"Good breeding," Mark Twain once observed, "consists in concealing how much we think of ourselves and how little we think of others."

Not much has changed in our looking-out-for-No. 1 world since the Hannibal, Mo., humorist's day. In fact, downright boorishness may even be on the upswing.

There are even whole cities that are hotbeds of obnoxiousness, says writer George Plimpton. "New York is the rudeness capital of the world." With the possible exception of Las Vegas -- which other social observers consider too obnoxious to be considered part of Western civilization.

You don't even have to leave home to be insulted, shoved or put-upon. You just have to live in the right bad-mannered decade. The 1960s was one of them, says one etiquette expert. It was responsible for the notion that just about anything goes.

Anything or everything doesn't, but your behavior might be telling the world you think it does. And that means you're probably long on enemies and short on friends, says stress specialist Richard R. Abidin. "Rudeness is sometimes a symptom of deeper problems that are not being tackled. People with a lot of anger often go into a rage, not realizing that something else is the source of that irritation."

Are you barging through life with a big can't-get-no-satisfaction chip on your shoulder? It doesn't take long to find out. Here's a quiz that reveals whether you're Don Rickles rude or Dinah Shore polite:

1. You're inside a ready-to-close elevator. A harried figure is rushing toward you, so you:

a) push the "door close" button

b) shrug as the doors slam in the come-lately's face

c) chuckle as the doors shut

d) none of the above

2. Approaching a traffic light that just turned red, you:

a) stop and wait

b) step on the gas and speed through

c) stop but honk your horn loudly

d) give the guy who sneaked past the light ahead of you the finger

3. When an elderly person, holding four large shopping bags, stops in front of your bus seat, you

a) stay seated; after all, you got the seat first

b) nod hello but go on reading your paper

c) get up and give him (or her) your seat regardless of how tired you are

4. How often do you clean up when your dog has done "his business" on someone's lawn, driveway, etc.?

a) always

b) only when someone's looking

c) never, there are too many rules and regulations these days anyway.

5. You've had a tough day. Two not-too-smart-looking strangers from out of town ask you for directions. Would you ever deliberately give them the kind guaranteed to take them even farther from where they're headed -- just for the heck of it? Yes or no.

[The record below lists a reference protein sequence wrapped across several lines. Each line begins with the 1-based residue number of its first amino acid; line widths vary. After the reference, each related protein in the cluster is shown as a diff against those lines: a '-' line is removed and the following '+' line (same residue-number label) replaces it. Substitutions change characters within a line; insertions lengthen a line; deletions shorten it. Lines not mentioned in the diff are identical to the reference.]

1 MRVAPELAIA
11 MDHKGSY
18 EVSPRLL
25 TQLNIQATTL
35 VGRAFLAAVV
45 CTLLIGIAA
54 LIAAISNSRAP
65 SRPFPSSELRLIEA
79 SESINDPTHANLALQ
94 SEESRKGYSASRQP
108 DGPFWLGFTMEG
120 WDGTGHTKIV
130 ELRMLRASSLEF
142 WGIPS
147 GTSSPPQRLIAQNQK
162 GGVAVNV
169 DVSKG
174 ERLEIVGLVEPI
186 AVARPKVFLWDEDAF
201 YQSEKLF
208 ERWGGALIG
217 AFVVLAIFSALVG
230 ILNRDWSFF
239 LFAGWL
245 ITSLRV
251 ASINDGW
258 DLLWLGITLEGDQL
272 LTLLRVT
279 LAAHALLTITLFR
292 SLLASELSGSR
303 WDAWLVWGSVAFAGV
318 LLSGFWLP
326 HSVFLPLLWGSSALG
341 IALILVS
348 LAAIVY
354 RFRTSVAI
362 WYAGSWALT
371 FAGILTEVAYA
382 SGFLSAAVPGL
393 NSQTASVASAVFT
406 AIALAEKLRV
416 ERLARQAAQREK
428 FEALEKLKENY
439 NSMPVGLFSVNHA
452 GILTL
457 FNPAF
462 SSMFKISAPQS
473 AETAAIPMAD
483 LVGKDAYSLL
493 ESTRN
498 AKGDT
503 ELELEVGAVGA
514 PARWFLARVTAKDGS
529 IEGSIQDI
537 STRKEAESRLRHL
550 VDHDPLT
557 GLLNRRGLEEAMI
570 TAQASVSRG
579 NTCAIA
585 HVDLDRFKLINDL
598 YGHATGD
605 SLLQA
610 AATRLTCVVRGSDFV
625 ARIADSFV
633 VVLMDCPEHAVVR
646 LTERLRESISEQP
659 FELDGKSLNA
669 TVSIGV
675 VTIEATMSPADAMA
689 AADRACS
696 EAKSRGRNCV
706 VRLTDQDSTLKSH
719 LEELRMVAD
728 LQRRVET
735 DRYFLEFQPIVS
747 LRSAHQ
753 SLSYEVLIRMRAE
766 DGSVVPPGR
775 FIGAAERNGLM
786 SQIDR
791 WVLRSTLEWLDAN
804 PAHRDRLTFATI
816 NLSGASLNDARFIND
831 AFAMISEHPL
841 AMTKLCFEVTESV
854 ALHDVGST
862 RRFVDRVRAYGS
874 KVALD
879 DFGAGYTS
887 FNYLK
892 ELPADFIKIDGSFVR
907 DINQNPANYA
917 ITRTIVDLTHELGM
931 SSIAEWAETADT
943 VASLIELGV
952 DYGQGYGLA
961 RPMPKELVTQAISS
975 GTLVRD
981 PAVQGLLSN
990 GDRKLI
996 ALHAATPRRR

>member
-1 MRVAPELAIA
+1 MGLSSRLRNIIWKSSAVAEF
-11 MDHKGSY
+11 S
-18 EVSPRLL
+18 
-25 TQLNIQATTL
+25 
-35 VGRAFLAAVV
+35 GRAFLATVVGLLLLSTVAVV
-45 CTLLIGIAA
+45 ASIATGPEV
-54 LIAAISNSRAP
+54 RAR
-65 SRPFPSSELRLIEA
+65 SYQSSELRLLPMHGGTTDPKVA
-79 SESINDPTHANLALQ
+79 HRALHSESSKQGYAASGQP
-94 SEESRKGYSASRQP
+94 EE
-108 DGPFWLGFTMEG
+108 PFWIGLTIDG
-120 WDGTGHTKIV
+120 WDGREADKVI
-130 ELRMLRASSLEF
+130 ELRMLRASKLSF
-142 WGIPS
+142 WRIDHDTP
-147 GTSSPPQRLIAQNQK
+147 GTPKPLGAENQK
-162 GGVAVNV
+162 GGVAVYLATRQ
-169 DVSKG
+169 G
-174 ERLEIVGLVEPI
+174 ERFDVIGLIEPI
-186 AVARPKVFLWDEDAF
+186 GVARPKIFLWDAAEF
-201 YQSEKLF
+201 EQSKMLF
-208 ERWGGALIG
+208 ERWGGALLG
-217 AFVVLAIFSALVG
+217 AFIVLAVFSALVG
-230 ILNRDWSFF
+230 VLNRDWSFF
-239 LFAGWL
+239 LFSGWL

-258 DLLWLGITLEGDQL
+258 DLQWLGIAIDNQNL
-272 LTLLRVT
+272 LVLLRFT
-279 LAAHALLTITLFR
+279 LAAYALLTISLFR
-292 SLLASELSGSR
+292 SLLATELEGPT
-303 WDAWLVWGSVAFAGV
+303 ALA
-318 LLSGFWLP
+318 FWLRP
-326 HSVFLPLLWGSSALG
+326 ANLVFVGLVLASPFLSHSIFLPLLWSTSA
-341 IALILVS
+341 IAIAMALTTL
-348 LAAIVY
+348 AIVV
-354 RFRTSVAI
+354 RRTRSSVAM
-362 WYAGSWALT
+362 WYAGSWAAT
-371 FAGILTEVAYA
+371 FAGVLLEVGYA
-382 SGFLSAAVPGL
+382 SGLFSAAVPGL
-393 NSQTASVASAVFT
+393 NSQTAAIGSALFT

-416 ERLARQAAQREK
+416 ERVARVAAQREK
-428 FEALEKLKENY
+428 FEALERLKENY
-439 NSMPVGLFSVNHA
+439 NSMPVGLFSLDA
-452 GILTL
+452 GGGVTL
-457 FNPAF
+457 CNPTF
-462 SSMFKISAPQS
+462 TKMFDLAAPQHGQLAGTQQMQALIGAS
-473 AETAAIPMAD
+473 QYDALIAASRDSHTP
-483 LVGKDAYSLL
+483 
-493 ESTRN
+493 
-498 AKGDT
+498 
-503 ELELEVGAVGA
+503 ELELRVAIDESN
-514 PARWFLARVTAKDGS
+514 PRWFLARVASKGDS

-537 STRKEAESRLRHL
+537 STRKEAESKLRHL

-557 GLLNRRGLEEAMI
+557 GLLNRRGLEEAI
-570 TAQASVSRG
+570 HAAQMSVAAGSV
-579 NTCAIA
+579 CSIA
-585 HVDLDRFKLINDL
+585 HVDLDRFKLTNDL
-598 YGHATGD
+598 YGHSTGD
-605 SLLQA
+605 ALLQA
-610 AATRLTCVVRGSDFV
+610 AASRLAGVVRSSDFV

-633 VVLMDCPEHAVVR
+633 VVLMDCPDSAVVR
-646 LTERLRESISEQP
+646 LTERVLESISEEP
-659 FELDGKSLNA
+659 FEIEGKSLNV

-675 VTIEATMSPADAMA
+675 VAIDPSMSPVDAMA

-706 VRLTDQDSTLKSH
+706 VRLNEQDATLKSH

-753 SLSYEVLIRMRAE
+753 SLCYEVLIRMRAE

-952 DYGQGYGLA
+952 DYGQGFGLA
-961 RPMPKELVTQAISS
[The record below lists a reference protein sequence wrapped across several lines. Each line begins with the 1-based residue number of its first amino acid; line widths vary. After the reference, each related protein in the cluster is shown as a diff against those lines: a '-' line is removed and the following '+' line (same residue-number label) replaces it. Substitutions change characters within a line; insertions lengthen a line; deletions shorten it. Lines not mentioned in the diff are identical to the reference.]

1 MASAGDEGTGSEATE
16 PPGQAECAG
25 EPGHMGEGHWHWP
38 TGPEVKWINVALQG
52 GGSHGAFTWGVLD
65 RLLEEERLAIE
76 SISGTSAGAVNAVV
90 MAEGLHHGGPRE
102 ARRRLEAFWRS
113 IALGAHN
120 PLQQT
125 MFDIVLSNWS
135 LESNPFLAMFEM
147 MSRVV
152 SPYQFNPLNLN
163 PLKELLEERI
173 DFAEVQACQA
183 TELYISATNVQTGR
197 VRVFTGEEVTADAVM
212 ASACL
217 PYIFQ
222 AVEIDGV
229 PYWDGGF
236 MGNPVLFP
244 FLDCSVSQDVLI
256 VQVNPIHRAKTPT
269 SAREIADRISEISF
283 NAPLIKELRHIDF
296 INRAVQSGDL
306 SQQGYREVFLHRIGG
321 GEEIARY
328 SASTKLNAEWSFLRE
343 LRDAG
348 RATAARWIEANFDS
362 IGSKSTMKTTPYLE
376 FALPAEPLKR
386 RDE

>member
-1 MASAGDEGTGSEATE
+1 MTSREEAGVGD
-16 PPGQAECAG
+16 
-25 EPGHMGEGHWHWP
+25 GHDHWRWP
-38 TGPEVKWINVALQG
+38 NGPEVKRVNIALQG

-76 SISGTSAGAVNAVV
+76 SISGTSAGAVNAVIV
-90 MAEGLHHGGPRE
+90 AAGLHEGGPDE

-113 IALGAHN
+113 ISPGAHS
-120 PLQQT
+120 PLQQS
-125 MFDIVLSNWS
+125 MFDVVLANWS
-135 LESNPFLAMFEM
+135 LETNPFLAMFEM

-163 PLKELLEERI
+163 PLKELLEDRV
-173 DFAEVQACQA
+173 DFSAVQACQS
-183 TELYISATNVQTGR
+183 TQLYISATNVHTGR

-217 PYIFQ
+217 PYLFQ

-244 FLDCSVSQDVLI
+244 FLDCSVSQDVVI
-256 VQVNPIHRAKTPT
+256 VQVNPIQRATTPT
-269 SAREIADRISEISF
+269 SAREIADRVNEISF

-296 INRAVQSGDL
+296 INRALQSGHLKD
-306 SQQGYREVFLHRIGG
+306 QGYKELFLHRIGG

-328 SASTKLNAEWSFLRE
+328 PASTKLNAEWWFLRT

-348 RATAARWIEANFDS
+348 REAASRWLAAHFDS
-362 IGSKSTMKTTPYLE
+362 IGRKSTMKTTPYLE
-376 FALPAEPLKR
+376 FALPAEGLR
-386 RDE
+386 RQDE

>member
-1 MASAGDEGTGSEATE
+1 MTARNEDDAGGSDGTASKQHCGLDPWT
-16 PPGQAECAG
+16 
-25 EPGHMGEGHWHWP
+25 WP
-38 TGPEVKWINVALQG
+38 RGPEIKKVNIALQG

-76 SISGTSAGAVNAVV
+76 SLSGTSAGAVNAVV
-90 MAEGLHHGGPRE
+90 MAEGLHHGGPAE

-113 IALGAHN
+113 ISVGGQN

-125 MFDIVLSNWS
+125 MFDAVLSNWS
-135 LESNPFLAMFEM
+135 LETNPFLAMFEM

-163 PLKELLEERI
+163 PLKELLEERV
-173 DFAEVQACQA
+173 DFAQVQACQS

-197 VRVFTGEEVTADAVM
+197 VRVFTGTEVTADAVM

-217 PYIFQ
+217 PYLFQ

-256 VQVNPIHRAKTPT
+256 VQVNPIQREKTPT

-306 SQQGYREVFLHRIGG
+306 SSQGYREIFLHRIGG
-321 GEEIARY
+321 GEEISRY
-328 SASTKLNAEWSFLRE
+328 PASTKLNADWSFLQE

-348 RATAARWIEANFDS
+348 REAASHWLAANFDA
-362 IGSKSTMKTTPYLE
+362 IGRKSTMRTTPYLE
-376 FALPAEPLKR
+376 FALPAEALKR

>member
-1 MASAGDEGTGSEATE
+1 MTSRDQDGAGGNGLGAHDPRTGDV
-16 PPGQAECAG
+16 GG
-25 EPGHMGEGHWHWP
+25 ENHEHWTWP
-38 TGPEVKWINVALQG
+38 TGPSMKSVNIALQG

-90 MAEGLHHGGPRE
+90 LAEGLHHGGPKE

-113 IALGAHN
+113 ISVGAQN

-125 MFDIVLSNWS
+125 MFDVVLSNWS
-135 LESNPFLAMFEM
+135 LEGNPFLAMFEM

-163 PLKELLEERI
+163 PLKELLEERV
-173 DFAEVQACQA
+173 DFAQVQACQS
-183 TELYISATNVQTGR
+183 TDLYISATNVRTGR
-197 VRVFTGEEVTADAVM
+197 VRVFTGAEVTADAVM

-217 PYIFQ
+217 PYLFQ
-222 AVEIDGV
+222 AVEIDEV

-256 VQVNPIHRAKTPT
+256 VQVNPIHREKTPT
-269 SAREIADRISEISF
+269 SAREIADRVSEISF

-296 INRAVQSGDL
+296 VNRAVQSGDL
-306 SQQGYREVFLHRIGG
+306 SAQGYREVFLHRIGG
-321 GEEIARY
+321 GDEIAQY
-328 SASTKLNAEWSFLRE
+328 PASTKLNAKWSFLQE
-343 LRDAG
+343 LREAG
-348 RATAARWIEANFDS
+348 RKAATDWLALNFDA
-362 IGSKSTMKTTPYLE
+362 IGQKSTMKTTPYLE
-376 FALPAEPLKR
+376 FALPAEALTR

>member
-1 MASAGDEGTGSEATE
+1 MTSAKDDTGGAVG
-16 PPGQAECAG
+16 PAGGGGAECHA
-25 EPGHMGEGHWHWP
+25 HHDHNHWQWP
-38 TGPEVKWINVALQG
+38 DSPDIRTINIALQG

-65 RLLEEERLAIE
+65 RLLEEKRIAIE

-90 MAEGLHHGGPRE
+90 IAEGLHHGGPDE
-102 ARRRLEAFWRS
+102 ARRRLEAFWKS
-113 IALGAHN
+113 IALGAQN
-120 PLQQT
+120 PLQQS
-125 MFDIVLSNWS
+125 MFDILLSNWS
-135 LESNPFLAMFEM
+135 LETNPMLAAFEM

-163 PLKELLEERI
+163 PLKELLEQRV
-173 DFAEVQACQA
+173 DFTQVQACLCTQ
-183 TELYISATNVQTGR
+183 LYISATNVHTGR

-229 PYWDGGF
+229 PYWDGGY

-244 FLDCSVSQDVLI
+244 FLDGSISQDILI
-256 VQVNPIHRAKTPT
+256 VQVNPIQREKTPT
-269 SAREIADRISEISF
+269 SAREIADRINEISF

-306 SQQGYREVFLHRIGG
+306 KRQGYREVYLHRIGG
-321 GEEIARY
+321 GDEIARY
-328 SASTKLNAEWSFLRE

6. Your standard movie/theater/playhouse behavior includes:

a) chewing bubble gum or smoking and leaving the wrappings and remains wherever they fall

b) commenting aloud on the plot and characters to your companion

c) singing, foot-tapping and repetition of any good punch lines

d) none of the above

7. Which are you most likely to say when you're stopped for a traffic violation?

a) "Is there anything wrong, officer?"

b) "Give me a break, why don't you go after the real criminal?"

c) "Trying to make your quota for the day, officer?"

8. Which of the following late-night activities do you consider out-of-line in regard to your neighbor's peace and quiet?

a) break dancing

b) weight lifting

c) stripping the floor with a power sander

d) all of the above

9. Which of the following statements are you likely to make to a cab driver?

a) "I have to pay you to leave me a mile from the curb?"

b) "Where did you learn to drive like that? In (choices include Guatemala, Egypt, Pakistan or Yonkers; consult driver's ID card)?"

c) "Thanks for getting me here on time. You've got a tough job."

10. Leaving a store, you bump into a stranger and he (she) drops an armful of packages. What do you say?

a) "I beg your pardon, let me help you."

b) "Why don't you look where you're going?"

c) "Sorry, but I'm in a hurry. You'll have to pick 'em up yourself."

11. Your best friend has gotten a promotion and met a great guy (girl). Your response?

a) You're genuinely thrilled and say so

b) You say you're thrilled but you're so jealous you could spit nails

c) You congratulate her (him), but you add, "Why you? Just lucky, I guess."

12. Pushing a fellow passenger is sometimes necessary to get into a packed subway car (bus, train, elevator); otherwise you'd have to wait for the next car. Yes or no?

Answers: Give yourself one point for each correct answer: 1-D; 2-A; 3-C; 4-A; 5-No; 6-D; 7-A; 8-D; 9-C; 10-A; 11-A; 12-No.

Scoring: 12: You're practically a saint. 11-9: You're rude but not 100 percent of the time. Work on it. Less than 8: You are a walking cliche' of a boor. Get that rudeness in check. So, Shape Up

If you see yourself as a prime candidate for personality reform, here are some suggestions:

Are you obnoxious because you're undernourished? Get a nutritionist and get into a people-loving mood. The Consulting Nutritionists in Private Practice (an affiliate of the American Dietetic Association) has a list of qualified registered dietitians in private practice in all 50 states. Write: Aviva E. Croll, P.O. Box 41, Bloomingdale, Ill. 60108. Send a business-size, self-addressed, stamped envelope.

Boors are often low in self-esteem, says the director of New York's Institute of Socio-Therapy. A good once-a-day run is the best medicine.

Beat boorishness with a book. Two good ones: How to Cope When You Can't, by Don Gossett (Huntington House Books, 1986), and How to Win Friends and Influence People, the classic on getting along by Dale Carnegie, at every bookstore and library.

Can't reform? Celebrate Sourest Day ("a day for sour people") Oct. 25. Write Richard Ankli, 639 Fifth St., Ann Arbor, Mich. 48103 for details.